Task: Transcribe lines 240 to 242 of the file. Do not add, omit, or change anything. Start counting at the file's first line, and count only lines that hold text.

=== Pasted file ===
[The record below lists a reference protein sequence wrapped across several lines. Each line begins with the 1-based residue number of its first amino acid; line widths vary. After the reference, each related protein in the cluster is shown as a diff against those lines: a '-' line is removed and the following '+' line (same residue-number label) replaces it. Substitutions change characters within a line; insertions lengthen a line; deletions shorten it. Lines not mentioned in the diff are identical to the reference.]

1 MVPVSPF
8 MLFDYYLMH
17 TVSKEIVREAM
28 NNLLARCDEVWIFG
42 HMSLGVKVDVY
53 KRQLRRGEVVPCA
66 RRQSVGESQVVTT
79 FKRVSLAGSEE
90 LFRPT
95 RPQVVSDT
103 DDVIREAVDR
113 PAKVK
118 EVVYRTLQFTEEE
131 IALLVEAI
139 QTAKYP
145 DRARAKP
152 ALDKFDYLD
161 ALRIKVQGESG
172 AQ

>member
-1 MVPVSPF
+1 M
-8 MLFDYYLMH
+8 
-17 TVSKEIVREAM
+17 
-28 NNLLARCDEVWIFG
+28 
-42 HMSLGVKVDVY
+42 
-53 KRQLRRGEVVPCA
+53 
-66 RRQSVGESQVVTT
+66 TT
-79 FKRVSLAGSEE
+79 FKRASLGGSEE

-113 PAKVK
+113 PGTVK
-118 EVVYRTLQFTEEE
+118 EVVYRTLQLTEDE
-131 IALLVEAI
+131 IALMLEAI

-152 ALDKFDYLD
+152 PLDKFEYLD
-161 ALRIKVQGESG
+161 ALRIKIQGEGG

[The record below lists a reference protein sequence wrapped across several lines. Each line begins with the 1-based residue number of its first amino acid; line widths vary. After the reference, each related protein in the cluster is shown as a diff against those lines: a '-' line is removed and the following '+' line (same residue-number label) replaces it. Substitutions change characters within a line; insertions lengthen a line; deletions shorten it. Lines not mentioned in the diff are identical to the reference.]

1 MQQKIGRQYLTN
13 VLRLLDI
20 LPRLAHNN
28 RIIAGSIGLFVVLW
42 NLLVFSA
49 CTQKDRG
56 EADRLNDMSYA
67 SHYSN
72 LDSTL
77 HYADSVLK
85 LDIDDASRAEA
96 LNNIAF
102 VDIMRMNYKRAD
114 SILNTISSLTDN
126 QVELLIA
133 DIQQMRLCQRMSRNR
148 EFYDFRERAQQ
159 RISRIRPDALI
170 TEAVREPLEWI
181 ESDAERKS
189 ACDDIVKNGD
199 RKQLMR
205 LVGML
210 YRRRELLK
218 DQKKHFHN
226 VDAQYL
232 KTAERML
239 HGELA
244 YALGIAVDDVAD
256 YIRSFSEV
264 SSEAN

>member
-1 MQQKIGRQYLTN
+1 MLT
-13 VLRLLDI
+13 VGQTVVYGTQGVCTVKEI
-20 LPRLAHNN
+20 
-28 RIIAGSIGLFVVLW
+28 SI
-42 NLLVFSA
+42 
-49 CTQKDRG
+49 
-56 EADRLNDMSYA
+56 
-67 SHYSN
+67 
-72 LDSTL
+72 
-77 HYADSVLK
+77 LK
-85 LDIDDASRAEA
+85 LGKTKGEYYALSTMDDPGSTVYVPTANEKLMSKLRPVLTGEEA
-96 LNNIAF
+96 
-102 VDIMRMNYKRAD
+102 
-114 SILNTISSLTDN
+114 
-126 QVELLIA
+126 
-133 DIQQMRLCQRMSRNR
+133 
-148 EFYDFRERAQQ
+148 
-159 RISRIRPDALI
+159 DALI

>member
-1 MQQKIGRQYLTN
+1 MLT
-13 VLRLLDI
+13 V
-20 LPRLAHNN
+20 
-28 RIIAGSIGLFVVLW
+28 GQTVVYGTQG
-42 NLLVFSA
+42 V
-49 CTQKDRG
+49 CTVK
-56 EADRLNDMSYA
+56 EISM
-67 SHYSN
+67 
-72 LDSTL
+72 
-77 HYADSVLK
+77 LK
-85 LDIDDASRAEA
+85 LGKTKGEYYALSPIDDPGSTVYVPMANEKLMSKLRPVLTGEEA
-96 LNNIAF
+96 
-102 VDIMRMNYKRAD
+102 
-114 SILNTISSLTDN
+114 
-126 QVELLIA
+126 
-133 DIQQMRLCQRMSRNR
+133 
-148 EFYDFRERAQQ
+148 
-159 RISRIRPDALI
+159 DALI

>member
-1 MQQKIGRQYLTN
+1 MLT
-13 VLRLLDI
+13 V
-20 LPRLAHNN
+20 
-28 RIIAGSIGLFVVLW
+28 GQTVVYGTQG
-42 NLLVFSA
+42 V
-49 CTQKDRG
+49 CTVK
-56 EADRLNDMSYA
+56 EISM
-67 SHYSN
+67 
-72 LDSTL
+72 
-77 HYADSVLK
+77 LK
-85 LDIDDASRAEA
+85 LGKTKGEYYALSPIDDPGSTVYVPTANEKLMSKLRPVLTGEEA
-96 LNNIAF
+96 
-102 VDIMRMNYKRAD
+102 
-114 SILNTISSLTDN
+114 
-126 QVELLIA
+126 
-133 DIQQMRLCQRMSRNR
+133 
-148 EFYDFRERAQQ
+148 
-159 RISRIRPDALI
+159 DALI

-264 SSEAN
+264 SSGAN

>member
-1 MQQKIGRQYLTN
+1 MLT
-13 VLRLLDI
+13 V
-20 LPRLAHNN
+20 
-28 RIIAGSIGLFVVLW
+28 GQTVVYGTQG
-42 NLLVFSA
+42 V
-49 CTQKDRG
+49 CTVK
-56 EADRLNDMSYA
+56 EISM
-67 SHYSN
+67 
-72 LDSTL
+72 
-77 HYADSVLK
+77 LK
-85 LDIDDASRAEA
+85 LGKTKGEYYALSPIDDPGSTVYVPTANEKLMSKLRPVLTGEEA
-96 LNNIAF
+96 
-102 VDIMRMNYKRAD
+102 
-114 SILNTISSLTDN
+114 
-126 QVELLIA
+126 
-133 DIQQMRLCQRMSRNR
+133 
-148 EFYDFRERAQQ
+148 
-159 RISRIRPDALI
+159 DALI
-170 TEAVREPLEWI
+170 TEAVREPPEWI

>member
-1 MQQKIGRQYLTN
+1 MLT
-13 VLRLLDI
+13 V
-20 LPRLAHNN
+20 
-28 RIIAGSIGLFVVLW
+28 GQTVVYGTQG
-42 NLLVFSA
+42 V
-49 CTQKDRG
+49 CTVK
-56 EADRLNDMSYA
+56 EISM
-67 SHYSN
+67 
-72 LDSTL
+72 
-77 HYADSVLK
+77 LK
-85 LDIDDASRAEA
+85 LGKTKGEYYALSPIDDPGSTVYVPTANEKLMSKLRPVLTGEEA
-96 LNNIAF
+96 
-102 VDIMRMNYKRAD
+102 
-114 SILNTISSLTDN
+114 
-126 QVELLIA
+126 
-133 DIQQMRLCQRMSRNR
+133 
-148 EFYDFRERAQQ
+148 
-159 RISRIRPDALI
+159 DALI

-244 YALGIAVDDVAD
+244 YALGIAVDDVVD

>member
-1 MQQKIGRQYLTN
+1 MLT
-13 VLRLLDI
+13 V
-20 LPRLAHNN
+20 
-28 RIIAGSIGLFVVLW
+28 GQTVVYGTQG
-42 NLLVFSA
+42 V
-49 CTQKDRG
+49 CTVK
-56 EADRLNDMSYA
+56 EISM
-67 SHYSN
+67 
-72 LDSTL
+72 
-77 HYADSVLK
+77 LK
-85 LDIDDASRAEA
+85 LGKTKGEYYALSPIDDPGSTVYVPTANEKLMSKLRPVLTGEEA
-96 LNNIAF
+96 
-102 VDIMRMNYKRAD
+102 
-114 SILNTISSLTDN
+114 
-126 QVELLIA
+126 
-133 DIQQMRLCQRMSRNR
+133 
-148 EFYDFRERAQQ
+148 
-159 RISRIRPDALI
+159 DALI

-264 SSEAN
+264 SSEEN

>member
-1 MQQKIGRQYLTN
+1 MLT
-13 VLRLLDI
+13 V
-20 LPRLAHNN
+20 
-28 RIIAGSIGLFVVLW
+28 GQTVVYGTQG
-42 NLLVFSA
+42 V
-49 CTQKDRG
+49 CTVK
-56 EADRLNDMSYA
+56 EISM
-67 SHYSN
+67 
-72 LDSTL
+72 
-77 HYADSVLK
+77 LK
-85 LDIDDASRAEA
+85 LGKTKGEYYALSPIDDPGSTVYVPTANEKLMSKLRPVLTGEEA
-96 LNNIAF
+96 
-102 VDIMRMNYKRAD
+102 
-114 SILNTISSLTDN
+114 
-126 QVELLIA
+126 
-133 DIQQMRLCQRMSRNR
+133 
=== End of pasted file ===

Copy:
+28 GQTVVYGTQG
-42 NLLVFSA
+42 V